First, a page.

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Old 11-12-2015, 05:41 PM   #41
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I feel much better now , thank you . I can put my nitroglycerin pills back in my pocket .

😄😄😄😄😄😄

Sorry for the scare! I scare myself sometimes!
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Old 11-12-2015, 05:52 PM   #42
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"It does need to be bolted through the hull so it isn't very easy to do it in the water."

No it doesn't.

Seacock backing plates

http://www.groco.net/SVC-MAN-07/Sec4/PDF/IBV-FBV-TB.pdf

"SEACOCK INSTALLATION
FIGURE-1 shows a sample seacock installation with two possible methods ofmechanicallyfasteningshown. On the left side is the method of bolting through the flange, backing block, and hull. On the right side is the method of bolting through the flange and into the backing block, but not through the hull. We consider either method acceptable, as both represent a safe and secure installation."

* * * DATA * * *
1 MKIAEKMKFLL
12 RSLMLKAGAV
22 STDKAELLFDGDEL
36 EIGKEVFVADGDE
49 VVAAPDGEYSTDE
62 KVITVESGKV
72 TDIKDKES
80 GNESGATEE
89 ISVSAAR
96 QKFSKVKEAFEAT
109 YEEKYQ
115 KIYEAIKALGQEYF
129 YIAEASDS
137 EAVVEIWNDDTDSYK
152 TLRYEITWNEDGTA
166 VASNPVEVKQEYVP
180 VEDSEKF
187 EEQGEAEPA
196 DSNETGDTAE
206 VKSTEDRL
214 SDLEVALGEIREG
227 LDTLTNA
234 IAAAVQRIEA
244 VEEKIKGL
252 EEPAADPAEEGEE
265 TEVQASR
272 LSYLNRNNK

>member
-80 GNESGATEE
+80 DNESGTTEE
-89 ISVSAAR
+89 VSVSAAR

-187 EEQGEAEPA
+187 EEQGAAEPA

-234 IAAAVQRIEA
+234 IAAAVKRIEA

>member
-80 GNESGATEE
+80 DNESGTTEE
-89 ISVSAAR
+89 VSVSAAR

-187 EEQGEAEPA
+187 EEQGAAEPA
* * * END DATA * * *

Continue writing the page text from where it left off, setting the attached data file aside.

I buried bronze bolts in a thick backing plate epoxies to the hull.

It is probably the toughest, most damage resistant setup on the whole boat.
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Old 11-12-2015, 07:54 PM   #43
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This is one of those threads that everybody has an opinion of "it ain't no big deal", but when water comes in to my boat, I get the "this wasn't in the brochure" type feeling.
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Old 11-12-2015, 10:24 PM   #44
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Ball valve change out

Thanks to everyone who contributed to this wacky thread.

As always I appreciate any and all opinions. And as in life, it's up to me to pick the best route that best suits my skills and situation.

As of this evening, my boat still floats.
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Old 11-12-2015, 11:27 PM   #45